The thing about these Christian romance novels that now bugs me more than ever is the message that a woman is not complete until she marries the right Christian man. It doesn’t matter that the male character barely became a Christian, their dating relationship hasn’t been six months and they suddenly get married, one or both of the characters are not emotionally or spiritually healthy, but when “love” enters the picture, they are suddenly healthy, etc. I could get on my soap box about these “Christian” or inspirational romance novels which are the equivalent of secular Harlequin novels. Cheaply made with little substance.

      Reply
  10. CMT

    Just want to say, I love the backstory. My educational background is in basic science and healthcare so I have some familiarity with how huge studies like yours are typically done. It sounds like you guys basically crowdsourced a passion project that could well have been a landmark sociological study if it was done in a university setting. That’s a HUGE achievement!

    Reply
    • Joanna Sawatsky

      Thanks so much – that is a HUGE compliment and I’m really moved!

      Reply
  11. EOF

    In college I took a Stats class and a Research Methods class for my BA. Both were fun (yes, even Stats – my professor was amazing) and I would have loved to go deeper into both, but that was not the direction I was going in my career.

    One thing I know from taking those classes is that the kind of research you three have done is far above what most people understand. With the background I do, it boggles my mind. The research studies I did in college had so few variables, but it was still complicated and challenging.

    You guys are 🏆🏆🏆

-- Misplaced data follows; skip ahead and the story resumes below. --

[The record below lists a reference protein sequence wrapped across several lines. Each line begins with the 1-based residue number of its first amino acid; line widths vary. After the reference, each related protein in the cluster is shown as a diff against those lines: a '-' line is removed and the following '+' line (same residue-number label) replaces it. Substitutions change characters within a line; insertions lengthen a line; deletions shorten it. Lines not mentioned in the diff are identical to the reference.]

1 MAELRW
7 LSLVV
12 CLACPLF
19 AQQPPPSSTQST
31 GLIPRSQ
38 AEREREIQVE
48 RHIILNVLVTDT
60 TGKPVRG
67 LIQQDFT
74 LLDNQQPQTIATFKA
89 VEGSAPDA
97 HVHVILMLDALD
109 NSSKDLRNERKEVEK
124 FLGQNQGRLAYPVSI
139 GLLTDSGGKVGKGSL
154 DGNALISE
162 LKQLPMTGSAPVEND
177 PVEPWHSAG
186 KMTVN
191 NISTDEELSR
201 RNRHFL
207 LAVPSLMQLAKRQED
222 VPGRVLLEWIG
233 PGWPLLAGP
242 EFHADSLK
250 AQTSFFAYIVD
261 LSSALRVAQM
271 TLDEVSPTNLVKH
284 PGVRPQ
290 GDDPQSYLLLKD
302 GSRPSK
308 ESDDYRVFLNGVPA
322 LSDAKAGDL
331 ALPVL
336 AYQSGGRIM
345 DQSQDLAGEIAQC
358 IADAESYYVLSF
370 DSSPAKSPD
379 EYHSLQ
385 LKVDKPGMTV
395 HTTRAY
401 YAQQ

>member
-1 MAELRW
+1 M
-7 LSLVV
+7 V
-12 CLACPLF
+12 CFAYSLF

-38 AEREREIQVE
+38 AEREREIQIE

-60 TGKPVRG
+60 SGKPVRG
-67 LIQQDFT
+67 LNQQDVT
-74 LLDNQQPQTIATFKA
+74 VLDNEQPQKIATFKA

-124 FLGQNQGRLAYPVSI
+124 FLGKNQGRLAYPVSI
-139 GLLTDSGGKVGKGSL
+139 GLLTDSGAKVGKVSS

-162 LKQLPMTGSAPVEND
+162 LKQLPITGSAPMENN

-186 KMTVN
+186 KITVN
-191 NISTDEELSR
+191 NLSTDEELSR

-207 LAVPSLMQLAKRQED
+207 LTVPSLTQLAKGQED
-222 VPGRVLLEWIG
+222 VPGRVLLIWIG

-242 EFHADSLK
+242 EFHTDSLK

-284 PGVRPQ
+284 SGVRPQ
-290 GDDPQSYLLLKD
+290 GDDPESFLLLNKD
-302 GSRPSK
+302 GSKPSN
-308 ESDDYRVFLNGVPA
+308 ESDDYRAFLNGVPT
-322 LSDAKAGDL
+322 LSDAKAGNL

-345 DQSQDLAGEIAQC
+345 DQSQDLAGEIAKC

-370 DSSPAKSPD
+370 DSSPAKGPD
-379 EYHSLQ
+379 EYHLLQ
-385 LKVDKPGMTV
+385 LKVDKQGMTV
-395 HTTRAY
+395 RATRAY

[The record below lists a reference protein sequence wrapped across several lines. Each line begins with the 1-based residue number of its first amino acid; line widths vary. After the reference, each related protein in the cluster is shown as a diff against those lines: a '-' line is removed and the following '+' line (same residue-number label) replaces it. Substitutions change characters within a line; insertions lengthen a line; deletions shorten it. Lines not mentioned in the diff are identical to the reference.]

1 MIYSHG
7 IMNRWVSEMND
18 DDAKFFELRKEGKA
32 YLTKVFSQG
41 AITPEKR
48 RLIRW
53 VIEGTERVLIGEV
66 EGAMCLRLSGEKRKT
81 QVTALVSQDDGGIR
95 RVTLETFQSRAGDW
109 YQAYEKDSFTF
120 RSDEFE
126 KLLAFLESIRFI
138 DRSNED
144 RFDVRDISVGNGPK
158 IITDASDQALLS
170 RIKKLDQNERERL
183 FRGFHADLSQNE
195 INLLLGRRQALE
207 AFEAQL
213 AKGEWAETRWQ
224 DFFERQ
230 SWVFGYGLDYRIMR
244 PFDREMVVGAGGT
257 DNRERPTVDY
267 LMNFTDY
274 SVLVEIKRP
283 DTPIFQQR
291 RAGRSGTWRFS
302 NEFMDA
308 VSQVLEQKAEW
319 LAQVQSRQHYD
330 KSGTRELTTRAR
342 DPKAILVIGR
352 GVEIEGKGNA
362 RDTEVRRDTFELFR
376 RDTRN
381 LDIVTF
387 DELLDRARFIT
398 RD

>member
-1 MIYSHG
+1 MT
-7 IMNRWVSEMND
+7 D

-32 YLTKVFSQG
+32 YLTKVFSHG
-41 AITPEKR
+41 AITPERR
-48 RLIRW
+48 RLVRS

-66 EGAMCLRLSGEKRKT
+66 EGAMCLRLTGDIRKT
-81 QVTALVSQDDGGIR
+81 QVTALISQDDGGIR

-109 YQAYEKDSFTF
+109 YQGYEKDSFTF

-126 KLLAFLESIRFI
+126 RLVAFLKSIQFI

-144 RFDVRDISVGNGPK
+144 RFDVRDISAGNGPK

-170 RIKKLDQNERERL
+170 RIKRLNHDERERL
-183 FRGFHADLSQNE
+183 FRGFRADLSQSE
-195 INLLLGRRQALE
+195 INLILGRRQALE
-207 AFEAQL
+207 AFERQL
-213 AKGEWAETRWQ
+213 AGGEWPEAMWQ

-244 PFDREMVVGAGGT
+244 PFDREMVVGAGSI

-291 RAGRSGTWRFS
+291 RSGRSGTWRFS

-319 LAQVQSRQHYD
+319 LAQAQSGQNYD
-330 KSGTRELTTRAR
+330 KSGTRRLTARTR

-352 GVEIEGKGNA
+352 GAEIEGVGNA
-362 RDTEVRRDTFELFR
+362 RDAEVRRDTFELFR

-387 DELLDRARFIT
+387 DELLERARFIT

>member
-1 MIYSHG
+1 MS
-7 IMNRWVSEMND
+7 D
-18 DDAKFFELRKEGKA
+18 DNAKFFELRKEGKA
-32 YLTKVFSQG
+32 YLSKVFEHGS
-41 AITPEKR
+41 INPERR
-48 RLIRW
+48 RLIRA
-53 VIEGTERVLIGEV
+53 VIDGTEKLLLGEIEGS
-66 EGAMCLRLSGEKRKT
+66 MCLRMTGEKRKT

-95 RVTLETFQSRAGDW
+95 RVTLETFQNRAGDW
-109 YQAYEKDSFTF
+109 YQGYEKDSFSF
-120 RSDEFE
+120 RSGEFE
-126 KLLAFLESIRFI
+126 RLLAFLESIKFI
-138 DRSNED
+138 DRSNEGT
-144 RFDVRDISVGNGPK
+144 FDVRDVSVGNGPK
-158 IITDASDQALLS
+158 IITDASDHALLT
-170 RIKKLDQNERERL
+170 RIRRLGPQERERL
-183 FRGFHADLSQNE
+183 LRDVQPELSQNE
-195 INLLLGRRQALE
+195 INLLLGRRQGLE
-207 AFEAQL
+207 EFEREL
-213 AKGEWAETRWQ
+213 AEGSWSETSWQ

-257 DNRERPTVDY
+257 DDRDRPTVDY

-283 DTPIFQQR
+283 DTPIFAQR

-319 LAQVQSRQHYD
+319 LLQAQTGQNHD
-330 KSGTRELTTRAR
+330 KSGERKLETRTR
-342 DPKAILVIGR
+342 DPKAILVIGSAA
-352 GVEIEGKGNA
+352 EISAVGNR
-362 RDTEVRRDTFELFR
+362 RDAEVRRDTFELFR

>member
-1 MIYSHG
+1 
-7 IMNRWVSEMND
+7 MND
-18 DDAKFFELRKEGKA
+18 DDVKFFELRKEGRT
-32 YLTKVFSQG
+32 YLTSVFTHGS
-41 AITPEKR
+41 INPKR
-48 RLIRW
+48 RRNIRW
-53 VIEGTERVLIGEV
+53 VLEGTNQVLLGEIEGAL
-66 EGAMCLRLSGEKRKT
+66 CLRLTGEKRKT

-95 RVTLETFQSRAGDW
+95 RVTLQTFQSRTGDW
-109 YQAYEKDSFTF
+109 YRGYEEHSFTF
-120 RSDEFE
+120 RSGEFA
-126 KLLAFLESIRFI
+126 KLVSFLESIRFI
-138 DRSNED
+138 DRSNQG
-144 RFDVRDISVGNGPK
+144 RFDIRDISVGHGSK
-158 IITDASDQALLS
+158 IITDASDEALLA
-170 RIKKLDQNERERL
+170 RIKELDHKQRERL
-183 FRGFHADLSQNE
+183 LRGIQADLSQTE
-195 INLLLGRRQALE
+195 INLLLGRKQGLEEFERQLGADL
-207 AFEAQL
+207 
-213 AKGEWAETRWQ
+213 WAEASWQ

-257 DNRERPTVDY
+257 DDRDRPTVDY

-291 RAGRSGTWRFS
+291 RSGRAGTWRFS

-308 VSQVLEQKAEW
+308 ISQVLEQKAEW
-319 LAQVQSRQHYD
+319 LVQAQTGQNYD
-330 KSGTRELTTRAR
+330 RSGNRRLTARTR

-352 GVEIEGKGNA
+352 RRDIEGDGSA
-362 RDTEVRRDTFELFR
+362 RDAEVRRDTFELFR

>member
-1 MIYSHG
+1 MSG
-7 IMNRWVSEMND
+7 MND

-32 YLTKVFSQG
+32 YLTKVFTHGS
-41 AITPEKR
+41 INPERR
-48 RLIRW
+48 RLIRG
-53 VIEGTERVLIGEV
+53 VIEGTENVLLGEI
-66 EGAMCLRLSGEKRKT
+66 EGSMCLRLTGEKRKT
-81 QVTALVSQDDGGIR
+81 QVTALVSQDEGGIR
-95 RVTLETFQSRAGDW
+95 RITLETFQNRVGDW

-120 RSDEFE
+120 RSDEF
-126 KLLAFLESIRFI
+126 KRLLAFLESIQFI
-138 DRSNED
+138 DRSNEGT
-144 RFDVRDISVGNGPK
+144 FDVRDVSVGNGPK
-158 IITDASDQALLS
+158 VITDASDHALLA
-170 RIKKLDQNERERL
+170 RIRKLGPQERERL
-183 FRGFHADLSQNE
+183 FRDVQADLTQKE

Reply
    • Joanna Sawatsky

      That’s really kind of you to say!!! Really appreciate it!

      Reply
  12. Bre

    I just wanted to jump on the “praise Joanna” train…I love the fact that someone is doing this! Your work is SOOOOOOO important and, as someone who hates math to the core of their soul and sees numbers as a foreign language, you have my deepest respects! I’m the exact opposite…I just changed my major and am also now minoring in reading instruction; I like words and books as opposed to numbers and charts. I had no clue what all went into all these stats and I’m so impressed that you commit so much time to this when you are a mom and living life! Keep using the skills that God gave you to help others!

    Reply
  13. Cynthia

    I don’t pretend to understand the more complicated stats, but I LOVE the respect for an evidence-based approach and respect for expertise.

    I know that Joanna is super-busy now, but any thoughts to pursuing a PhD at some point?

    Reply
  14. Chris

    Argh!!!! SAS PTSD! Back in 1999-2000 I was using SAS on dial up and it was a non-windows based zoo as I recall. But it worked. Ya, generally speaking you want to avoid calling your audience and critics too dumb to understand, but when you start playing around with STATA and SAS stuff, its not a territory to get lost in if you don’t have the right education. Hats off to you Joanna!

    Reply
    • Sheila Wray Gregoire

      Thanks, Chris! I can’t imagine doing all the stuff on dial up…but i remember those days!

      Reply
  15. Jane Eyre

    You all did really amazing work.. Joanna’s statistics work is exceptional. As a survey respondent, I am very thankful that you are preserving our privacy by not putting all the data out there.

    Even basic stats is something most people don’t understand, and it can be very counterintuitive. (See above about chances of people sharing a birthday.) Simpson’s Paradox turns people’s brains into mush. That’s before you get into all of the conditions probabilities and coding Joanna did. No, you don’t just look at this stuff and have a result pop out.

    Reply
    • Jo R

      Now, Jane, you know at least a few of us will go look that up. All I can say is

      🤯🤯🤯

      Reply